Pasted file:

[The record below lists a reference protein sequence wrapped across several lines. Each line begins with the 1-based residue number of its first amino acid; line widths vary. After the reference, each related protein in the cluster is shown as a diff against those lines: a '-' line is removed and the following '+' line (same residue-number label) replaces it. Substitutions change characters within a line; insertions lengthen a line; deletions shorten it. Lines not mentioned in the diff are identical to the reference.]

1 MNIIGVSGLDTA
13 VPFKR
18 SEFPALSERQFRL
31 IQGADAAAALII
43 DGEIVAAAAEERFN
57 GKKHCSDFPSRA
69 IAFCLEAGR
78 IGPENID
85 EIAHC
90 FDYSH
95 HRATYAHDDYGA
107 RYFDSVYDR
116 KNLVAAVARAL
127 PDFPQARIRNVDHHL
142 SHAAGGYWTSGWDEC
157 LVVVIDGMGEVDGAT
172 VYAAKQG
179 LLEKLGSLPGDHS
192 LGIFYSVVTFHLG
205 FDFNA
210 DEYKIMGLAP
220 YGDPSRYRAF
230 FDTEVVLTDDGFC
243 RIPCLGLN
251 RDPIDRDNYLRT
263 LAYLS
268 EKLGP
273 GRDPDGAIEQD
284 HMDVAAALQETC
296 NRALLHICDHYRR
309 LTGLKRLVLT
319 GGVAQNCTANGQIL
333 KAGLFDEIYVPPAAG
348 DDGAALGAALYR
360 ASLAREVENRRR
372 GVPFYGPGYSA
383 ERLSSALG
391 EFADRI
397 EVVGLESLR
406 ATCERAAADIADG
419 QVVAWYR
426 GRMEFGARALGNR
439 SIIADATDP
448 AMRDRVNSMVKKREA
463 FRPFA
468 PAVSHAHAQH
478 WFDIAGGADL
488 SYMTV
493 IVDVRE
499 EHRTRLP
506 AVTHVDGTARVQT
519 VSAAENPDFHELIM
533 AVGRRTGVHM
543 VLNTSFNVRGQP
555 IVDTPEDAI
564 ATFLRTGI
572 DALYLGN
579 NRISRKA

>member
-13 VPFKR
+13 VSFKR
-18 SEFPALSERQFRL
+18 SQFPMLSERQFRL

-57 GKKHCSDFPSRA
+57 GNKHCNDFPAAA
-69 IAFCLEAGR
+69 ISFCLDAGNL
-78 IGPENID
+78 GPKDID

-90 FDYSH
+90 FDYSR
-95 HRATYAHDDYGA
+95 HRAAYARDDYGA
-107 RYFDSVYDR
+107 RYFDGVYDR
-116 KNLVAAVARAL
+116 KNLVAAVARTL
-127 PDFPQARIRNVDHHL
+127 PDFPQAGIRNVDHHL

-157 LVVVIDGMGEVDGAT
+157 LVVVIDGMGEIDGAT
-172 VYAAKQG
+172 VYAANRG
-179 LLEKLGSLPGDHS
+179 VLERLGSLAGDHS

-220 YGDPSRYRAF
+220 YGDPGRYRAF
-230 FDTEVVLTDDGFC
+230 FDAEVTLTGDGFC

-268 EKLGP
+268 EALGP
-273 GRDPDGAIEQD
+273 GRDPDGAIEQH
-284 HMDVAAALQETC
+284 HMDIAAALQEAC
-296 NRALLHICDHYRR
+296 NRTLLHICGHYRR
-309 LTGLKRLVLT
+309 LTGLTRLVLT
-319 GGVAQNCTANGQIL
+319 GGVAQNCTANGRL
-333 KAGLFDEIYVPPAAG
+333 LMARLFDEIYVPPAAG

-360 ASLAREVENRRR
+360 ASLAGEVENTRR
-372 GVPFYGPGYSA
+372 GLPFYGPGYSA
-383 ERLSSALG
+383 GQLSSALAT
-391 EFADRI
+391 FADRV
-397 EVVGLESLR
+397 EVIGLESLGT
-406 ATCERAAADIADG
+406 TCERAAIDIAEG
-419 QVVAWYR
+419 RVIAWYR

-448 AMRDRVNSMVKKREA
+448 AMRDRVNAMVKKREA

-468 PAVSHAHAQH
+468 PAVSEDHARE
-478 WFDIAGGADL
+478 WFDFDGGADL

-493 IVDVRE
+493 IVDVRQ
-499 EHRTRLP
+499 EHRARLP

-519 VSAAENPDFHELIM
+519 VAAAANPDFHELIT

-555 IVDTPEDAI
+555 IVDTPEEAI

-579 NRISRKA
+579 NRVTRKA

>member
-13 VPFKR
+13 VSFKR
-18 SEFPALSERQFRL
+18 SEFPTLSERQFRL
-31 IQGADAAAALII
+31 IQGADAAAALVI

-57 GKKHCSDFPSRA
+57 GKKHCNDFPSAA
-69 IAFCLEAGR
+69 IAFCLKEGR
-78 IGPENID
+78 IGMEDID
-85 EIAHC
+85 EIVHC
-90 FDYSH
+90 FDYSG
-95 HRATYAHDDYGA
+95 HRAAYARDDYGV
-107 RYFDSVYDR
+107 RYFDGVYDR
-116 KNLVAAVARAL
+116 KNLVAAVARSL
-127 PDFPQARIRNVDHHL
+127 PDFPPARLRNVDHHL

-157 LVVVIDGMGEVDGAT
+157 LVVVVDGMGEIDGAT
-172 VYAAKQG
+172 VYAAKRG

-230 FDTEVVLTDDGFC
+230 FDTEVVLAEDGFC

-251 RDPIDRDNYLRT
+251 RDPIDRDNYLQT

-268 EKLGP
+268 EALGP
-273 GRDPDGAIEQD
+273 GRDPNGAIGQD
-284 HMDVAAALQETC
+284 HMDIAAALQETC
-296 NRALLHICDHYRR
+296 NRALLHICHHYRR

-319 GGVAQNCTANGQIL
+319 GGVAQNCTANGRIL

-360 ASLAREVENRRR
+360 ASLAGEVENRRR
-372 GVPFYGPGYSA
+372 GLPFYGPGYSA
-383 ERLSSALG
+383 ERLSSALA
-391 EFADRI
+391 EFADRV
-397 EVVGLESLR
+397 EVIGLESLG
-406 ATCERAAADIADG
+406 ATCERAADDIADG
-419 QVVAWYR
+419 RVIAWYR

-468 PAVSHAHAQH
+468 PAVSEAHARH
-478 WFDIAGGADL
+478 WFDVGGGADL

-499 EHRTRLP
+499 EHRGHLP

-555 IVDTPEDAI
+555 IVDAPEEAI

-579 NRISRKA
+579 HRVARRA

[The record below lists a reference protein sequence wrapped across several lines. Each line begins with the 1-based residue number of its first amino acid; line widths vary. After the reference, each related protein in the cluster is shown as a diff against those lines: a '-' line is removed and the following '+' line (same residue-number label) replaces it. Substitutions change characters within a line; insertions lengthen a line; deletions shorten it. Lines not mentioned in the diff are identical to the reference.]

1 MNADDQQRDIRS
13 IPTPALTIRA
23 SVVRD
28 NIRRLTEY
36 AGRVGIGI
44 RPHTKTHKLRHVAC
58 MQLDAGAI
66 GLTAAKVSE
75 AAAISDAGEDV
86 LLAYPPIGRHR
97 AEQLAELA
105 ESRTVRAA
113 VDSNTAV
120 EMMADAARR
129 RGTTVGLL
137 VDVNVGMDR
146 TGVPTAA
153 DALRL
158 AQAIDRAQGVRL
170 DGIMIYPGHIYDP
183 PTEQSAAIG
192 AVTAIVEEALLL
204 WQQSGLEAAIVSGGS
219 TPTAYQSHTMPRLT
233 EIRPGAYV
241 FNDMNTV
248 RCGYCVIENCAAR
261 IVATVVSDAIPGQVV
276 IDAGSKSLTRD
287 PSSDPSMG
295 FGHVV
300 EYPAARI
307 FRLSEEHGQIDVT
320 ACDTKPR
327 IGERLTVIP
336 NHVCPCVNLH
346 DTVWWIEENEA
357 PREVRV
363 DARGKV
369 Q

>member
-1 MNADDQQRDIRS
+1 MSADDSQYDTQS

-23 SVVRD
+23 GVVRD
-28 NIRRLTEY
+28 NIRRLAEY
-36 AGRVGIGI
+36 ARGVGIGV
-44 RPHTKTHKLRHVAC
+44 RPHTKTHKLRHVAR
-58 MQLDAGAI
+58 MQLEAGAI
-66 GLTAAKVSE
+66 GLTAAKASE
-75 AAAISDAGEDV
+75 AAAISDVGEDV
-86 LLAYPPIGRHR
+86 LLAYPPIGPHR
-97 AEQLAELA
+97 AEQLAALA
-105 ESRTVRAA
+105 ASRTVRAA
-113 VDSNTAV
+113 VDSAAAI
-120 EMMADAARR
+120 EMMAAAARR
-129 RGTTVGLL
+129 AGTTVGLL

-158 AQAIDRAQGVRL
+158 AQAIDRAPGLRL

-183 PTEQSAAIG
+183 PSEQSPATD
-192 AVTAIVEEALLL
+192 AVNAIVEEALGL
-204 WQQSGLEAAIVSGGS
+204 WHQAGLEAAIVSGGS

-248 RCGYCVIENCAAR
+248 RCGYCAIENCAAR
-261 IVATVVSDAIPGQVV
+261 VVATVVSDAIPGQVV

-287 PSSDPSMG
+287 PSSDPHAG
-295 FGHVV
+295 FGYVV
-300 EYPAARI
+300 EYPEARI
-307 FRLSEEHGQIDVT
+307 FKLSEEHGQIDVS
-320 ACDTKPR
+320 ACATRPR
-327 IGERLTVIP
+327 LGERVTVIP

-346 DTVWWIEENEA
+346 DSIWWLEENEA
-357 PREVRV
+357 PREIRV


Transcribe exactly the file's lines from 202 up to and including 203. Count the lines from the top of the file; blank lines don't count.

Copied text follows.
[The record below lists a reference protein sequence wrapped across several lines. Each line begins with the 1-based residue number of its first amino acid; line widths vary. After the reference, each related protein in the cluster is shown as a diff against those lines: a '-' line is removed and the following '+' line (same residue-number label) replaces it. Substitutions change characters within a line; insertions lengthen a line; deletions shorten it. Lines not mentioned in the diff are identical to the reference.]

1 MNADDQQRDIRS